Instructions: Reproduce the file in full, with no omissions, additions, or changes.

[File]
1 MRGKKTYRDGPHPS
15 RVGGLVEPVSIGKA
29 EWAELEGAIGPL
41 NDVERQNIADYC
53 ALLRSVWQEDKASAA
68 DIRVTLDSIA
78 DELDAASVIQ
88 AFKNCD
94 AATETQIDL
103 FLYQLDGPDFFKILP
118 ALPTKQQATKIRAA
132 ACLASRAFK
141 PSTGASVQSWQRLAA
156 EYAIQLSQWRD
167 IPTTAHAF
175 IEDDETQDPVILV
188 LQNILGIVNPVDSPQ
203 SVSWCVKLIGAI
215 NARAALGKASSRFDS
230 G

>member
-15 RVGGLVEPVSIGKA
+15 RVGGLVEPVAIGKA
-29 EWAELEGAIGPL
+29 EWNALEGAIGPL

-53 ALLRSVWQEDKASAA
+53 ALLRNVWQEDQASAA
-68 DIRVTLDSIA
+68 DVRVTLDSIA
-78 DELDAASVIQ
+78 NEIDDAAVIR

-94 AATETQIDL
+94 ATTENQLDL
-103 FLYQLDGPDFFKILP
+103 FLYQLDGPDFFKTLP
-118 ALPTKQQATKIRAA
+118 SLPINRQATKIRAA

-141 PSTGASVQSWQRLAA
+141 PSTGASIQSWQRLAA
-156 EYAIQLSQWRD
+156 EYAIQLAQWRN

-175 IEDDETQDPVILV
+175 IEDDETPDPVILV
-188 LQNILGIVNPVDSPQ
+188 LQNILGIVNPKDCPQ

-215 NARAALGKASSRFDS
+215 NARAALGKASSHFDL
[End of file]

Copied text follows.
1 MRGKKTYRDGPHPS
15 RVGGLVEPVSIGKA
29 EWAELEGAIGPL
41 NDVERQNIADYC
53 ALLRSVWQEDKASAA
68 DIRVTLDSIA
78 DELDAASVIQ
88 AFKNCD
94 AATETQIDL
103 FLYQLDGPDFFKILP
118 ALPTKQQATKIRAA
132 ACLASRAFK
141 PSTGASVQSWQRLAA
156 EYAIQLSQWRD
167 IPTTAHAF
175 IEDDETQDPVILV
188 LQNILGIVNPVDSPQ
203 SVSWCVKLIGAI
215 NARAALGKASSRFDS
230 G

>member
-15 RVGGLVEPVSIGKA
+15 RVGGLVEPVAIGKA
-29 EWAELEGAIGPL
+29 EWNALEGAIGPL

-53 ALLRSVWQEDKASAA
+53 ALLRNVWQEDQASAA
-68 DIRVTLDSIA
+68 DVRVTLDSIA
-78 DELDAASVIQ
+78 NEIDDAAVIR

-94 AATETQIDL
+94 ATTENQLDL
-103 FLYQLDGPDFFKILP
+103 FLYQLDGPDFFKTLP
-118 ALPTKQQATKIRAA
+118 SLPINRQATKIRAA

-141 PSTGASVQSWQRLAA
+141 PSTGASIQSWQRLAA
-156 EYAIQLSQWRD
+156 EYAIQLAQWRN

-175 IEDDETQDPVILV
+175 IEDDETPDPVILV
-188 LQNILGIVNPVDSPQ
+188 LQNILGIVNPKDCPQ

-215 NARAALGKASSRFDS
+215 NARAALGKASSHFDL